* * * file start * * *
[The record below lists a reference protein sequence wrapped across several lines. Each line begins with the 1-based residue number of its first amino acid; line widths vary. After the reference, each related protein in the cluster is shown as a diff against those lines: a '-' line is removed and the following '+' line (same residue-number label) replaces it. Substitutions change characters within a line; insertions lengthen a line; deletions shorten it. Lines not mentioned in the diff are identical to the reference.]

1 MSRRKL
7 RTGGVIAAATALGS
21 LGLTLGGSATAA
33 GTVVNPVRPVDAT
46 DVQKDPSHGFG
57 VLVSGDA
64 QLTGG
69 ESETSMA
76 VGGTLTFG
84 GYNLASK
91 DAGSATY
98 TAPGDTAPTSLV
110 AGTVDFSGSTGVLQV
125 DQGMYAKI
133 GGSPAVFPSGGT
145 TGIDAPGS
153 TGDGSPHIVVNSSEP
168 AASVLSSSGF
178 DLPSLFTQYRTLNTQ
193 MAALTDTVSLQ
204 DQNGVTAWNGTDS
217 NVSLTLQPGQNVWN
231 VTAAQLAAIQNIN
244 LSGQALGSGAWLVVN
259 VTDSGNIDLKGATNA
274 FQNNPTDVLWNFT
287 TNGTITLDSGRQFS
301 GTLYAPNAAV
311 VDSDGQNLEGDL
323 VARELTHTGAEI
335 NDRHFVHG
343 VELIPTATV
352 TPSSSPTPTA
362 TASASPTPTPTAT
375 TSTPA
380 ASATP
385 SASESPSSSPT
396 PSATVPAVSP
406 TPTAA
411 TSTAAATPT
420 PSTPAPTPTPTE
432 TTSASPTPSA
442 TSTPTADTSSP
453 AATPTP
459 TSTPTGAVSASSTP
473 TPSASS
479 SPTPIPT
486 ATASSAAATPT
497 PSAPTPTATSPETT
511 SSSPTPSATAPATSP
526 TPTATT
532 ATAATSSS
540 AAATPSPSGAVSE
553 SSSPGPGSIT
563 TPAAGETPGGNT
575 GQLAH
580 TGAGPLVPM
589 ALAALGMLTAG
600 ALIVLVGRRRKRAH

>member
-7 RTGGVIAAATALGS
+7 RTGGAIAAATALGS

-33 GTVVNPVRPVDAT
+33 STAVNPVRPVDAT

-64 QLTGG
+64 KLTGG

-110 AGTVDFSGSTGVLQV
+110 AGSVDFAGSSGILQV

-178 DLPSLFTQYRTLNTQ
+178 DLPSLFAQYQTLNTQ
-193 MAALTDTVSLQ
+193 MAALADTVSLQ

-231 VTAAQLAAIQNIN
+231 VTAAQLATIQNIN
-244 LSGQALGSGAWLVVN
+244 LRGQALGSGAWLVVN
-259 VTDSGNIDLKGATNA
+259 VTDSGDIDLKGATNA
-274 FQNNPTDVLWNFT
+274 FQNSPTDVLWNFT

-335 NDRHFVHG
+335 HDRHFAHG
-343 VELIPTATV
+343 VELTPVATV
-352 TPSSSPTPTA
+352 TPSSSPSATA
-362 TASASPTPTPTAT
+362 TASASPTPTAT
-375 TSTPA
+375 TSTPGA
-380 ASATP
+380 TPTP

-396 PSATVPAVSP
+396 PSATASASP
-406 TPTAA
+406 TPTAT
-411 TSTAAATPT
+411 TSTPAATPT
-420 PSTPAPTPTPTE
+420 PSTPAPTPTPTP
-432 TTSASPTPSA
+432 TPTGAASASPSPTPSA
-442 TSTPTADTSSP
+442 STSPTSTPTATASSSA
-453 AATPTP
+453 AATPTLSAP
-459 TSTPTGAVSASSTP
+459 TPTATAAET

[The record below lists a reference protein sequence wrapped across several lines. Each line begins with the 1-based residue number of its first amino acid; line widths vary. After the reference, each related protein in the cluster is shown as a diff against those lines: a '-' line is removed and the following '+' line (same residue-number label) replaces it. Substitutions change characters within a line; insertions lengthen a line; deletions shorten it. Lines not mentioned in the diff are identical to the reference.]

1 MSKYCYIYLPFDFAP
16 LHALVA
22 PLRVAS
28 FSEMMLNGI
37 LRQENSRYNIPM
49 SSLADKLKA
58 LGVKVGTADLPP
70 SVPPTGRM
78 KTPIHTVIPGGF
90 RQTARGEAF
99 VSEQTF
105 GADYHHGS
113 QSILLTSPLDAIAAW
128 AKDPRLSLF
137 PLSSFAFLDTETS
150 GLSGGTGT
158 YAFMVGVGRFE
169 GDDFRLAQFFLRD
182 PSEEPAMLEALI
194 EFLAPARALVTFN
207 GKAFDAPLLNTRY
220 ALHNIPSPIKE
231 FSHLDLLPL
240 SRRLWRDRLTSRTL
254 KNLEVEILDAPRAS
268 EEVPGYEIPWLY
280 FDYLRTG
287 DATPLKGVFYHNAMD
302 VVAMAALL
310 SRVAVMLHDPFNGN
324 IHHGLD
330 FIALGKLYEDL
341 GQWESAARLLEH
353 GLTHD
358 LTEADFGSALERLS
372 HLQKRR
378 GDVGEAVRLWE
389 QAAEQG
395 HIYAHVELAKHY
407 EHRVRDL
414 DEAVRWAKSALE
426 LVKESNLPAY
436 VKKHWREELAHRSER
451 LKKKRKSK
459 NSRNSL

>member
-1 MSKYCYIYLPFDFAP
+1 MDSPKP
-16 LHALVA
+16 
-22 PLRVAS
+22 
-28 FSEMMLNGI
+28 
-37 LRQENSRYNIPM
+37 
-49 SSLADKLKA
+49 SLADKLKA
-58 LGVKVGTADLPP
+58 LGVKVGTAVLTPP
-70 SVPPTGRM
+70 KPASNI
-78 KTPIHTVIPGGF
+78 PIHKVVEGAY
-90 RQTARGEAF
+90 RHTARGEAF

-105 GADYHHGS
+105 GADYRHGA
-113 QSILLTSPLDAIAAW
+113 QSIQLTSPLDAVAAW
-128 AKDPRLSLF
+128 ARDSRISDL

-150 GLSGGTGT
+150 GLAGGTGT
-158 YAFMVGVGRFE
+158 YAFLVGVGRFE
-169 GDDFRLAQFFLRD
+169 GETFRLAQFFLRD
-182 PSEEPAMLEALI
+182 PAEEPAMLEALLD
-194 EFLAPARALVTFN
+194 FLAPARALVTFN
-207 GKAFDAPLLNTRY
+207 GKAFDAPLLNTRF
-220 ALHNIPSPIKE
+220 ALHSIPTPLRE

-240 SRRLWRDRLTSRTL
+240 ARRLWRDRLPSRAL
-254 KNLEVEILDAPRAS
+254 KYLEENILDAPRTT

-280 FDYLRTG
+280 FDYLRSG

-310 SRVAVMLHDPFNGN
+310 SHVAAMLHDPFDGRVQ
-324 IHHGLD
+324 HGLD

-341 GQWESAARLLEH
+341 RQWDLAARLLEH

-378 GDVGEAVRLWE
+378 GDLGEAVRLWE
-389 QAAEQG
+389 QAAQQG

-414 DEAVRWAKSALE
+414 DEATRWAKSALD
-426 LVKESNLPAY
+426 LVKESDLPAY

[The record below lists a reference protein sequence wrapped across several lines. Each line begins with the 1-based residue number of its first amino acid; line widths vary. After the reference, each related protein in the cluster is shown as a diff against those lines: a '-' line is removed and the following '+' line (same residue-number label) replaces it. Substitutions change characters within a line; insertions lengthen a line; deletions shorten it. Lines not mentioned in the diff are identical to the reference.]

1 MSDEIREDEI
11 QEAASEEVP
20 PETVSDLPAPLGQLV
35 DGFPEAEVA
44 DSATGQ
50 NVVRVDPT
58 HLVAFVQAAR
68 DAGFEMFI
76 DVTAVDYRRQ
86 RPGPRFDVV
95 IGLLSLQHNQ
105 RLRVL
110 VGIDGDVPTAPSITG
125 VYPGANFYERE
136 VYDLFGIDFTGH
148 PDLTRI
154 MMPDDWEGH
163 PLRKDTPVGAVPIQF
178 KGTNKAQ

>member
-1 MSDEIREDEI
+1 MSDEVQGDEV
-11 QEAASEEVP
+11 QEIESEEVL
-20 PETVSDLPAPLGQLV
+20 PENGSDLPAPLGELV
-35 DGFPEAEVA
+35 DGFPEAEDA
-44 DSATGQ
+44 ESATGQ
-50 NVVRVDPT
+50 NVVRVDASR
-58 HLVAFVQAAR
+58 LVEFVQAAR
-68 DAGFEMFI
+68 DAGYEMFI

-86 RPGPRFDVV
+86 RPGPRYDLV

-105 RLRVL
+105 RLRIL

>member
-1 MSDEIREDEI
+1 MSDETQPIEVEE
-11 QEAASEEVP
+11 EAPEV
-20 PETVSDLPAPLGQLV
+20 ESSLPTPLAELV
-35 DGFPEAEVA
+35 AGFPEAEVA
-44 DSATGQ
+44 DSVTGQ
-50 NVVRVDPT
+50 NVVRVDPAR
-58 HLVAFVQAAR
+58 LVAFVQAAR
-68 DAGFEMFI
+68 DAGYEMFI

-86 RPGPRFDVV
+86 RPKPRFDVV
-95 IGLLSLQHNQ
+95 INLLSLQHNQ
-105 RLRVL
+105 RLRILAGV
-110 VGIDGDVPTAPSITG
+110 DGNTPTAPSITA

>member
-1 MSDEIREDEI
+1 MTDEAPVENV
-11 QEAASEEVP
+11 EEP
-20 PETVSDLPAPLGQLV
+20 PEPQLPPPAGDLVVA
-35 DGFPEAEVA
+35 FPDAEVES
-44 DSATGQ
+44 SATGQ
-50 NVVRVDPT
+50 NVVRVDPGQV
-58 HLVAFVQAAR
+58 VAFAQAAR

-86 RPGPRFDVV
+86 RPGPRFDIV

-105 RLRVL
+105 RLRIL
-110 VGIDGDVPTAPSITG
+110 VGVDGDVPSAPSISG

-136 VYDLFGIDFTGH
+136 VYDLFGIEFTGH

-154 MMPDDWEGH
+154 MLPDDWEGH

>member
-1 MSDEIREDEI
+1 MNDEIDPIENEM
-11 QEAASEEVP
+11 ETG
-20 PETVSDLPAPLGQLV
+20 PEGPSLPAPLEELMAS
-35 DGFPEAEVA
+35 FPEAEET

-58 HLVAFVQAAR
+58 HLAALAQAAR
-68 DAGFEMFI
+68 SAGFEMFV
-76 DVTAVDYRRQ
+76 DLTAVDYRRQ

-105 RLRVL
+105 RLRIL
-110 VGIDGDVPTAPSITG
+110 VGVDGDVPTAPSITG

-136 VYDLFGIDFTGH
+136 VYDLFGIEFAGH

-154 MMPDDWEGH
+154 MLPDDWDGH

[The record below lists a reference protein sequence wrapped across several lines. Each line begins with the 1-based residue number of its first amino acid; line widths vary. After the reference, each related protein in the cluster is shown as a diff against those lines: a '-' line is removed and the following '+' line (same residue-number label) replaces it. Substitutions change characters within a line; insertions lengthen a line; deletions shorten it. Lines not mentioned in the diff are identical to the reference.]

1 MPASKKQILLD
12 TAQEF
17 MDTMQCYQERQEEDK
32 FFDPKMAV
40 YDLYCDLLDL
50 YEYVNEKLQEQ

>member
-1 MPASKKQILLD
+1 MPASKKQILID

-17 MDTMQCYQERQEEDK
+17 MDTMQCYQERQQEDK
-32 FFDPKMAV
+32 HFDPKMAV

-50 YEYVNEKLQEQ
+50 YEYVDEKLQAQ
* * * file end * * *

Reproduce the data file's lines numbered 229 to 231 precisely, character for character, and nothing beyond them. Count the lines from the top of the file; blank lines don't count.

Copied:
105 RLRVL
110 VGIDGDVPTAPSITG
125 VYPGANFYERE